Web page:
Lake Park | Birding Hotspot Review | Milwaukee, Wisconsin


Milwaukee, Wisconsin
2975 N Lake Park Rd, Milwaukee, WI 53211

Notable Birds to See

Louisiana Waterthrush, Connecticut Warbler, Mourning Warbler, Red-headed Woodpeckers, Harris’s sparrows and other fall sparrows, other general migrants.

Badgerland Birding Searches for a Connecticut Warbler at Lake Park

Lake Park is easily accessible as it has multiple parking lots serving as points of entry. One lot is on N Lincoln Memorial Dr and another farther south off of East Newberry Blvd. Both lots are technically on a street called N Lake Park Rd. However, these two streets are not connected so it can be a bit confusing.

Walking at Lake Park is easy as it has many roads and walking paths. Most of them are relatively flat. There are some areas of the park that are only accessible with stairs but overall, birding at the park is easy for everyone including those who are less mobile.

Note: There has been construction on one of the bridges at the park for over a year which restricts access to a small portion of the park. While the restricted area has traditionally been a good birding spot, the construction does not impede birders from accessing the majority of the park.


What makes Lake Park an interesting place to go birding is the habitat that it offers. While it does have plenty of open space like most parks do, it also has ravines with walking trails going right through them in addition to a small creek. When birds are present, these ravines are extremely productive and useful for different types of viewing. Above the ravine, birders are able to get somewhat of an eye level view while the trails in the ravine contain many different ground dwelling species.

There are a few bird feeders spread out through the park that attract some migratory species as well as typical year round residents.

This park is accessible to birders with physical limitations as sidewalks and walking paths line the trees and ravines. However, there are stairs that go down into the actual ravines.

Seasonal Differences in Species

When birding at Lake Park, the time of the year is going to be quite relevant. In winter, birds like Dark-eyed Juncos and American Tree Sparrows are found near the bird feeders as well as species like Northern Cardinals, Black-capped Chickadees, and White-breasted Nuthatches.

In summer, there’s not much to see at Lake Park other than the regular summer birds such as Eastern Wood-peewees and Red-eyed Vireos.

The best times to go birding at Lake Park are in the fall and the spring. Spring can be absolutely crazy with almost every species of warbler that migrates through the state being found there. Some of these species include but are not limited to Cerulean Warbler, Hooded Warbler, Mourning Warbler, Connecticut Warbler, and Louisiana Waterthrush. Lake Park typically has records of Louisiana Waterthrush annually during the early parts of spring migration.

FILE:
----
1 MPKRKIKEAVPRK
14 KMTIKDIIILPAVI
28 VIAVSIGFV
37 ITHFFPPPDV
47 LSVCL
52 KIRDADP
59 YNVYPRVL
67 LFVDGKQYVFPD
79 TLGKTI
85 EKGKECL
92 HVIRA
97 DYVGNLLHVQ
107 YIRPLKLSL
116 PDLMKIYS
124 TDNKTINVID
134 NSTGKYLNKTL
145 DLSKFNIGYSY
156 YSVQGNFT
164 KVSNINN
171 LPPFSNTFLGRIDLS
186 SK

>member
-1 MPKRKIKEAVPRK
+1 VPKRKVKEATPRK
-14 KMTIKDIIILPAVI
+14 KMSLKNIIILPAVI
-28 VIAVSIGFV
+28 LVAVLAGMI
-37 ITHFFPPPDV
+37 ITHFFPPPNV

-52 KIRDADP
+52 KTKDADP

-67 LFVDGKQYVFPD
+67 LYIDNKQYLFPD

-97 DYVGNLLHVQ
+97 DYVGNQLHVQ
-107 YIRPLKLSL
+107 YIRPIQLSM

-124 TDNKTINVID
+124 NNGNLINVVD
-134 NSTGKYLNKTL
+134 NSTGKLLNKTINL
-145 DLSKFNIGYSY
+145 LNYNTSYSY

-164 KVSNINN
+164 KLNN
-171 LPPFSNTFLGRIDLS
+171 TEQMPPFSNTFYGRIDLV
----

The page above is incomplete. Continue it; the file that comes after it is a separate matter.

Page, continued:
Many of the same warblers move through the park in fall with Cape May, Bay-breasted, and Blackpoll Warblers being some of the more common species to move through. In both fall and spring, migratory sparrows and other passerines come through as well including White-throated, White-crowned, and sometimes even rare species such as Harris’s Sparrows.

Badgerland Birding searches for warblers at Lake Park
Personal Experiences

Being a Wisconsin resident who lives within half an hour of Lake Park, it is one of my favorite places to go in the spring time. There have been days when the sheer numbers of warblers and other migratory birds is shocking and it’s honestly difficult to stay focused with how much is going on. The area is well known by local birders so if the birding is good, be prepared to share the space with others.

In a recent trip to Lake Park this fall the numbers of warblers were still quite pleasing with many Cape May, and Bay-breasted Warblers foraging in the trees in addition to a Mourning Warbler, a few Tennessee Warblers, and a single Magnolia Warbler.

I typically don’t go to Lake Park in winter or summer as without migrants there aren’t a ton of different species there that can’t simply be found in a backyard or deciduous forest. Red-headed Woodpeckers can still be found there in summer however.

Other Things to See and Do

Lake Park has a few interesting features to see even if the birds aren’t present. Springs and small creeks going through the ravines offer some nice serene views and sounds. There are also some historical statues to see and a lighthouse that people can walk up into for a small fee. One of the most fascinating things about the park is that any people believe that it contains a buried treasure. This treasure know as “The Secret” is part of a book that looked to give people an exciting quest as the author buried treasure boxes around major cities in the United States. Due to the clues in the book, treasure hunters believe that one of these treasure boxes was placed in Lake Park.

Palm Warbler

Lake park is one of the most popular places to go birding in the Milwaukee area. It’s located just one street away from Lake Michigan so birding there during migration is typically quite good. For anyone visiting the Milwaukee area during peak migration in spring or fall, Lake Park is a must visit.

Other Nearby Hotspots

Veterans Park, Bradford Beach, McKinley Beach, Lakeshore State Park, Discovery World Harbor.

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